The role of dogs in the epidemiology of leptospirosis in Switzerland

Seroprevalence and urinary shedding of pathogenic leptospires

The incidence of canine leptospirosis in Switzerland is unusually high with up to 28.1 diagnosed cases/100,000 dogs/year. At the small animal hospital of the Vetsuisse Faculty Bern 30-50 confirmed cases of canine leptospirosis are treated annually. The majority of these dogs (76.7%), present a particularly severe form of leptospirosis, which is associated with pulmonary haemorrhage (Leptospiral Pulmonary Haemorrhage Syndrome, LPHS) leading to high mortality. LPHS has been increasingly recognised in both humans, domestic and wild animals in the last 20 years. The role of the dog in the epidemiology of leptospirosis is poorly understood. Previous studies showed that between 1.5-8% of dogs shed pathogenic leptospires in their urine, thus contributing to the spread of the organisms in the environment.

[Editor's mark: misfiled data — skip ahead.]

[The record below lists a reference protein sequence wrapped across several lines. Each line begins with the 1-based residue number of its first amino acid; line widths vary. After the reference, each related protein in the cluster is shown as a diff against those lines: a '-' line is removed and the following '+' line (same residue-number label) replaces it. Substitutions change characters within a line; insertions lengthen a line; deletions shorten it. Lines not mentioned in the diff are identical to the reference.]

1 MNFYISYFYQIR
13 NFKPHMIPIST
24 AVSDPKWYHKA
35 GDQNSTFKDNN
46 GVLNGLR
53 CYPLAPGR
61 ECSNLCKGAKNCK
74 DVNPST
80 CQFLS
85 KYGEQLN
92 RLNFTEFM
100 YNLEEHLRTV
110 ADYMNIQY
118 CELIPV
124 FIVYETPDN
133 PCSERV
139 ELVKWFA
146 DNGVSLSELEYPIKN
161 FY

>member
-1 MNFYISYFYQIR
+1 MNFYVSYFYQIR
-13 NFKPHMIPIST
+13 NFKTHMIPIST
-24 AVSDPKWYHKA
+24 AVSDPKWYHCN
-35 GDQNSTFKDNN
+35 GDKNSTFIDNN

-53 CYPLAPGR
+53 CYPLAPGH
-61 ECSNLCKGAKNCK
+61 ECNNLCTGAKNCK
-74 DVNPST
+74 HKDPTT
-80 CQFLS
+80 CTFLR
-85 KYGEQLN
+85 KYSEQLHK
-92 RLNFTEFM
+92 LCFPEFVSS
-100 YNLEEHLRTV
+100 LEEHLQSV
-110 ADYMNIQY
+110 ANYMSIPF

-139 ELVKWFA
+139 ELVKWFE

The aims of this project are to:

  1. Determine the prevalence of antileptospiral antibodies and the prevalence of urinary shedding of pathogenic leptospires in dogs not suspected to have leptospirosis in Switzerland.
  2. Determine the magnitude and duration of urinary shedding of pathogenic leptospires in dogs undergoing treatment for acute leptospirosis.
  3. Detect possible contamination of surface water by RT PCR in environmental samples.